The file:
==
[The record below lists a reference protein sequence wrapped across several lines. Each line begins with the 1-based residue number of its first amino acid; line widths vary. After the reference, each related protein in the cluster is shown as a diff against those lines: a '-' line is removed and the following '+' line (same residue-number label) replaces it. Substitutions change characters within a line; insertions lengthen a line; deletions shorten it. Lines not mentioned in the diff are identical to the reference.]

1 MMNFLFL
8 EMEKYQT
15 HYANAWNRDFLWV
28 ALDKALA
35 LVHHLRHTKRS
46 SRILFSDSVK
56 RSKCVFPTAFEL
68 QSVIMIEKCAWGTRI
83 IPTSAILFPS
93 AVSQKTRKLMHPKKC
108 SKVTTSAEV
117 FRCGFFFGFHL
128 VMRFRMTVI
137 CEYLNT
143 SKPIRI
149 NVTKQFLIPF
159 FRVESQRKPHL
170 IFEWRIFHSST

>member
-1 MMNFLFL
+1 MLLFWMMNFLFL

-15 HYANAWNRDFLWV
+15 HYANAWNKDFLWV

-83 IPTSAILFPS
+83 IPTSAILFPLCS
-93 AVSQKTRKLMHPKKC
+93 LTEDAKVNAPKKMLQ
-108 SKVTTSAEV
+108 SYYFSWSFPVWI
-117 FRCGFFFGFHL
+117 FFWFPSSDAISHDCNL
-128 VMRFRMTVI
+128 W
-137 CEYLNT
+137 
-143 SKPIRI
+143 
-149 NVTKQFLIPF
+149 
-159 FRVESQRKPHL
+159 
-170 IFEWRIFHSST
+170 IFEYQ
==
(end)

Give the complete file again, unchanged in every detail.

[The record below lists a reference protein sequence wrapped across several lines. Each line begins with the 1-based residue number of its first amino acid; line widths vary. After the reference, each related protein in the cluster is shown as a diff against those lines: a '-' line is removed and the following '+' line (same residue-number label) replaces it. Substitutions change characters within a line; insertions lengthen a line; deletions shorten it. Lines not mentioned in the diff are identical to the reference.]

1 MMNFLFL
8 EMEKYQT
15 HYANAWNRDFLWV
28 ALDKALA
35 LVHHLRHTKRS
46 SRILFSDSVK
56 RSKCVFPTAFEL
68 QSVIMIEKCAWGTRI
83 IPTSAILFPS
93 AVSQKTRKLMHPKKC
108 SKVTTSAEV
117 FRCGFFFGFHL
128 VMRFRMTVI
137 CEYLNT
143 SKPIRI
149 NVTKQFLIPF
159 FRVESQRKPHL
170 IFEWRIFHSST

>member
-1 MMNFLFL
+1 MLLFWMMNFLFL

-15 HYANAWNRDFLWV
+15 HYANAWNKDFLWV

-83 IPTSAILFPS
+83 IPTSAILFPLCS
-93 AVSQKTRKLMHPKKC
+93 LTEDAKVNAPKKMLQ
-108 SKVTTSAEV
+108 SYYFSWSFPVWI
-117 FRCGFFFGFHL
+117 FFWFPSSDAISHDCNL
-128 VMRFRMTVI
+128 W
-137 CEYLNT
+137 
-143 SKPIRI
+143 
-149 NVTKQFLIPF
+149 
-159 FRVESQRKPHL
+159 
-170 IFEWRIFHSST
+170 IFEYQ